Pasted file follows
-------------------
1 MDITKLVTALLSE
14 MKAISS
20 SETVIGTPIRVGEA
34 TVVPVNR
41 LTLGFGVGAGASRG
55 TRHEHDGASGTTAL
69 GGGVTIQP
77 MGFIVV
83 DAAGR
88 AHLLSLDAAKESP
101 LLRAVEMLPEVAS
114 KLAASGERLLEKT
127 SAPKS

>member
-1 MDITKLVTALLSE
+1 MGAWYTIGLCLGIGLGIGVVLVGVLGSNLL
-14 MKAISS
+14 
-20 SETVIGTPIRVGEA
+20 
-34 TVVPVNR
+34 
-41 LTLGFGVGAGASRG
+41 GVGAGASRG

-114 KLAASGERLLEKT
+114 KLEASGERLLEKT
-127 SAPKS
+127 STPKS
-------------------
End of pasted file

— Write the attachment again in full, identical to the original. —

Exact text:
1 MDITKLVTALLSE
14 MKAISS
20 SETVIGTPIRVGEA
34 TVVPVNR
41 LTLGFGVGAGASRG
55 TRHEHDGASGTTAL
69 GGGVTIQP
77 MGFIVV
83 DAAGR
88 AHLLSLDAAKESP
101 LLRAVEMLPEVAS
114 KLAASGERLLEKT
127 SAPKS

>member
-1 MDITKLVTALLSE
+1 MGAWYTIGLCLGIGLGIGVVLVGVLGSNLL
-14 MKAISS
+14 
-20 SETVIGTPIRVGEA
+20 
-34 TVVPVNR
+34 
-41 LTLGFGVGAGASRG
+41 GVGAGASRG

-114 KLAASGERLLEKT
+114 KLEASGERLLEKT
-127 SAPKS
+127 STPKS